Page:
MySQL
is easy to learn and use, and comes with extensive documentation—two factors
that have contributed a great deal to its popularity. However, given the speed
at which the MySQL code base evolves, even veteran MySQL users are sometimes
pleasantly surprised to discover hitherto-unexpected capabilities. This
document looks under the hood to introduce you to some of these less well-known
capabilities.

Note: The tips
discussed below apply to MySQL
4.1.x and/or MySQL 5.0.x
.

View query results in XML format

You can have MySQL return query results to you in
well-formed XML (instead of the traditional tabular format), by
invoking the MySQL command-line client with the additional –xml option. This
is useful if you plan to integrate the query output with some other
application. Here’s an example:

Listing A

shell> mysql –xml

mysql> SELECT * FROM test.stories;
<?xml version=”1.0″?>

<resultset statement=”SELECT * FROM test.stories”>
  <row>
        <id>1</id>
        <headline>This is a test</headline>
        <tstamp>2005-07-28 00:14:57</tstamp>
  </row>

  <row>
        <id>2</id>
        <headline>This is the second test</headline>
        <tstamp>2005-07-28 00:15:11</tstamp>
  </row>
</resultset>
2 rows in set (0.11 sec)

Quickly rebuild indexes

Normally, every time you make changes to the server’s full-text
search variables, you need to rebuild the full-text indexes on your tables to
ensure that your changes are reflected. This can take a fair amount of time,
especially if you have a large volume of data. A quicker alternative is to use
the REPAIR TABLE command.
Here’s how:

Listing B

mysql> REPAIR TABLE content QUICK;
+———–+——–+———-+———-+
| Table     | Op     | Msg_type | Msg_text |
+———–+——–+———-+———-+
| content   | repair | status   | OK       |
+———–+——–+———-+———-+
1 row in set (0.05 sec)

Compress certain table types

If you have read-only MyISAM
tables, MySQL lets you compress them to save disk space. Use the included myisampack utility for
this, as illustrated below:

Listing C

shell> myisampackmovies.MYI
Compressing movies.MYD: (146 records)
– Calculating statistics
– Compressing file
41.05%

Use conditional SQL

MySQL supports the use of conditional tests within an SQL
query. Both IF and CASE structures are supported, and they can
come in handy if you need your query results to change depending on the results
of a conditional test. Here is a simple example:

Listing D

mysql> SELECT IF (priv=1, ‘admin’, ‘guest’) As usertype FROM privs WHERE username = ‘joe’;
+———-+
| usertype |
+———-+
| admin    |
+———-+
1 row in set (0.00 sec)

Dump table data in CSV format

Normally, a MySQL dump file contains a complete list of the
SQL commands needed to recreate the table. This is very handy if you intend to
import the dump file back into MySQL at a later date, but isn’t such a great
idea if your target application (for example, Excel) doesn’t understand SQL. In
such situations, you can save yourself some time by telling MySQL to create
dump files in CSV format, which can be easily imported into most applications.
Here’s how to do it using mysqldump:

shell> mysqldump -T . –fields-terminated-by=”, ” mydbmytable

This will produce a text file in the current directory,
containing the records from the table mydb.mytable in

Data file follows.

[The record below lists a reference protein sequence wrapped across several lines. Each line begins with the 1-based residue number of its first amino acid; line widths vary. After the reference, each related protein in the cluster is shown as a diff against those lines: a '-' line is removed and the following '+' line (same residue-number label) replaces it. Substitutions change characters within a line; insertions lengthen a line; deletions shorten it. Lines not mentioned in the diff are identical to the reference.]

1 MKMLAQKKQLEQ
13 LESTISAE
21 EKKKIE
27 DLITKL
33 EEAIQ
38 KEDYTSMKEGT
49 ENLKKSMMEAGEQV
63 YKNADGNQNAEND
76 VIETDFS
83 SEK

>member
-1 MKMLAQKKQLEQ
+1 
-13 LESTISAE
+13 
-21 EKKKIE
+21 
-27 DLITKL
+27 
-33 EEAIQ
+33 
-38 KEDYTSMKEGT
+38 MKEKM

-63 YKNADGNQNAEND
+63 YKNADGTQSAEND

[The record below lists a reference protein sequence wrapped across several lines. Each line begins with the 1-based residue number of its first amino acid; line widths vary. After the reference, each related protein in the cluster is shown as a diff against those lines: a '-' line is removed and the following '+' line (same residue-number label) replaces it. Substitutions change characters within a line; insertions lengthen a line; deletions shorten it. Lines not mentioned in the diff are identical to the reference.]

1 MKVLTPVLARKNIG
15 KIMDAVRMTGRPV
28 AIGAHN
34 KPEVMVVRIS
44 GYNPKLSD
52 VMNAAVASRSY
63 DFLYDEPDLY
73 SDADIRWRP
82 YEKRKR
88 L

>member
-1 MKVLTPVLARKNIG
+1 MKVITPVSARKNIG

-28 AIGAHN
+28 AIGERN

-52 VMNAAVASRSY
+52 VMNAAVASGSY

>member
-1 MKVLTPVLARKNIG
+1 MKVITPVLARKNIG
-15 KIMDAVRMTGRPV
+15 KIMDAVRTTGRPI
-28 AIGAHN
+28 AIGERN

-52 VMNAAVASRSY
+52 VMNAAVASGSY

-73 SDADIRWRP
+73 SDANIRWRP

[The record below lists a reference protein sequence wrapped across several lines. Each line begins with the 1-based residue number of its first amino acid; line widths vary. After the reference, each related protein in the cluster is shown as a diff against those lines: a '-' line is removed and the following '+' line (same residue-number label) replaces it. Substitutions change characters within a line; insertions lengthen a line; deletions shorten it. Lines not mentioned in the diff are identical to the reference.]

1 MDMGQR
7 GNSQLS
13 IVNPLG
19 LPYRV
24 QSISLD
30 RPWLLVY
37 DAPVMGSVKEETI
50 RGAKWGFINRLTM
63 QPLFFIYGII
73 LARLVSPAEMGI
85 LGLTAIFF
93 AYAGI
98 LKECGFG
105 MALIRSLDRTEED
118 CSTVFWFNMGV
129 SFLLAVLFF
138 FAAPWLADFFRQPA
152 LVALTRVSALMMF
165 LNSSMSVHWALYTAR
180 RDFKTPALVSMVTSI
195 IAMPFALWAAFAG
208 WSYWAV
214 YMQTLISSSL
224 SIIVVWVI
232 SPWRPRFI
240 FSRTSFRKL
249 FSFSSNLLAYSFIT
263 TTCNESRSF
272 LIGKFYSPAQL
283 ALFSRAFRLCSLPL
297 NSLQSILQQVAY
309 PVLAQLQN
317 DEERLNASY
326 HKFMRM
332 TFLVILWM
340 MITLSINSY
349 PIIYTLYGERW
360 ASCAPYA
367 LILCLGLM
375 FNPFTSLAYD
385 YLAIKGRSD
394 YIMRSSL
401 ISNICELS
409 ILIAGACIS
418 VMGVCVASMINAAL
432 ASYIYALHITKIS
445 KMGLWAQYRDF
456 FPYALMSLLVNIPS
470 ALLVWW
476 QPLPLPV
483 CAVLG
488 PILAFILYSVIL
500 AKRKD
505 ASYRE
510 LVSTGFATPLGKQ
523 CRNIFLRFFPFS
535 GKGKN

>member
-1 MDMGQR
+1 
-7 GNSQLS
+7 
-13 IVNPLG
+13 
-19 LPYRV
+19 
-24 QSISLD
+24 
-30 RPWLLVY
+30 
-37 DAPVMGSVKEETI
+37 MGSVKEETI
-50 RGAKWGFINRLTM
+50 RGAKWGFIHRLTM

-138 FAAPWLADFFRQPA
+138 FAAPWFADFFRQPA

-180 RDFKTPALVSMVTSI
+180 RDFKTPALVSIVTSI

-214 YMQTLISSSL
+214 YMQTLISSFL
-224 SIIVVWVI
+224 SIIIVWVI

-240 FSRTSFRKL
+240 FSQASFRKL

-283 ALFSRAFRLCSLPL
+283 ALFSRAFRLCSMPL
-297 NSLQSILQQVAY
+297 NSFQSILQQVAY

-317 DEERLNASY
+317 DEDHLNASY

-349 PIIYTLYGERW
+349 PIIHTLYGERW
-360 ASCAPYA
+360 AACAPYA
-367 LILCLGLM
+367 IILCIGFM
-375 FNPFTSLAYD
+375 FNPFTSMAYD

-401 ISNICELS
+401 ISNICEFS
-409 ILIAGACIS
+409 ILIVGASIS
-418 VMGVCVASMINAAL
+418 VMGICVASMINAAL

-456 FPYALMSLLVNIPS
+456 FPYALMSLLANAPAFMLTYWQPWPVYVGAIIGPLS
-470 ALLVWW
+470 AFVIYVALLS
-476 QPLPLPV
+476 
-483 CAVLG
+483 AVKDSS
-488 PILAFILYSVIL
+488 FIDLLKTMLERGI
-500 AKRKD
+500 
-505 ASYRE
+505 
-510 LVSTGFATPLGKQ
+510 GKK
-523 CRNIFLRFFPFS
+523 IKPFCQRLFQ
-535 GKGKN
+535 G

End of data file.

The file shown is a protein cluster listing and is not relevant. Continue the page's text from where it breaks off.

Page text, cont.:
comma-delimited format.

Reduce the incidence of “bad” data by activating strict mode

The MySQL server can be run in a number of different
“modes”, each one optimized for a particular purpose. By default, no
modes are set; however, it’s easy to alter this and run MySQL in “strict
mode” by adding the following option to the server command line:

shell> mysqld –sql_mode=”STRICT_ALL_TABLES” &

In strict mode, many of the server’s automatic corrections
are disabled, with MySQL aborting query execution and returning an error instead
of internally correcting the bad input. Stricter date checking is also
implemented in this mode.

Note: This mode
is only available in MySQL 5.0.2 and better

Monitor the server

You can obtain a report of server activity and
statistics—the number of open connections, the number of active queries, the
server uptime, and so on—by issuing a SHOW
STATUS

command. Here’s an example:

Listing E

mysql> SHOW STATUS;
+——————+——-+
| Variable_name    | Value |
+——————+——-+
| Aborted_clients  | 0     |
| Aborted_connects | 0     |

| Uptime           | 851   |
+——————+——-+
156 rows in set (0.16 sec)

Automatically retrieve CREATE TABLE code

MySQL lets you automatically obtain the SQL commands to
re-create a particular table. Simply issue the SHOW CREATE TABLE command to see the table
creation code, as in this example:

Listing F

mysql> SHOW CREATE TABLE products;
—————————————————–
| Table    | Create Table
+———-+—————————————–
| products | CREATE TABLE `products` (
  `id` int(8) NOT NULL auto_increment,
  `name` varchar(255) NOT NULL default ”,
  `price` int(10) default NULL,
  PRIMARY KEY  (`id`)
) ENGINE=MyISAM DEFAULT CHARSET=latin1 |
+———-+—————————————–
1 row in set (0.27 sec)

Create a more useful command prompt

By default, the MySQL command-line client displays a simple mysql> prompt. However, you can use special
modifiers to alter this prompt and make it more useful, by including the name
of the currently-logged in user, the host name, and the currently-selected
database. Here’s how:

Listing G

mysql> prompt \U:/\d>
PROMPT set to ‘\U:/\d>’
root@localhost:/db1>

You can obtain a complete list of modifiers supported by the
MySQL client from the documentation
files
.